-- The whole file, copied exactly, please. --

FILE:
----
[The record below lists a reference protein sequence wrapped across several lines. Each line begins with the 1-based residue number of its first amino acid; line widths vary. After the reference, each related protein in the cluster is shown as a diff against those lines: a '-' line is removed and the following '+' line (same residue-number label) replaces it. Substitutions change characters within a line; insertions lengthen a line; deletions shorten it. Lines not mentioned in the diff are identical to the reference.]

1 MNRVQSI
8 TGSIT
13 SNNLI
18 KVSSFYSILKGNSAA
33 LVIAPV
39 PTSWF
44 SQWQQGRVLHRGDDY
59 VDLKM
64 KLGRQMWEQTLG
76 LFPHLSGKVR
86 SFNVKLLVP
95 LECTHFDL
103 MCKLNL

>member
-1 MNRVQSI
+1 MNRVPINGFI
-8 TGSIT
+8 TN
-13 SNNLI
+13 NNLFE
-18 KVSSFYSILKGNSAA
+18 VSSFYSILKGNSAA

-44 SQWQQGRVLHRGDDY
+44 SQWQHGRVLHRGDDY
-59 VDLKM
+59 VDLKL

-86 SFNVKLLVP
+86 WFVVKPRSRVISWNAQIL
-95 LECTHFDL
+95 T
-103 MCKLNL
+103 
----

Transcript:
[The record below lists a reference protein sequence wrapped across several lines. Each line begins with the 1-based residue number of its first amino acid; line widths vary. After the reference, each related protein in the cluster is shown as a diff against those lines: a '-' line is removed and the following '+' line (same residue-number label) replaces it. Substitutions change characters within a line; insertions lengthen a line; deletions shorten it. Lines not mentioned in the diff are identical to the reference.]

1 MNRVQSI
8 TGSIT
13 SNNLI
18 KVSSFYSILKGNSAA
33 LVIAPV
39 PTSWF
44 SQWQQGRVLHRGDDY
59 VDLKM
64 KLGRQMWEQTLG
76 LFPHLSGKVR
86 SFNVKLLVP
95 LECTHFDL
103 MCKLNL

>member
-1 MNRVQSI
+1 MNRVPINGFI
-8 TGSIT
+8 TN
-13 SNNLI
+13 NNLFE
-18 KVSSFYSILKGNSAA
+18 VSSFYSILKGNSAA

-44 SQWQQGRVLHRGDDY
+44 SQWQHGRVLHRGDDY
-59 VDLKM
+59 VDLKL

-86 SFNVKLLVP
+86 WFVVKPRSRVISWNAQIL
-95 LECTHFDL
+95 T
-103 MCKLNL
+103 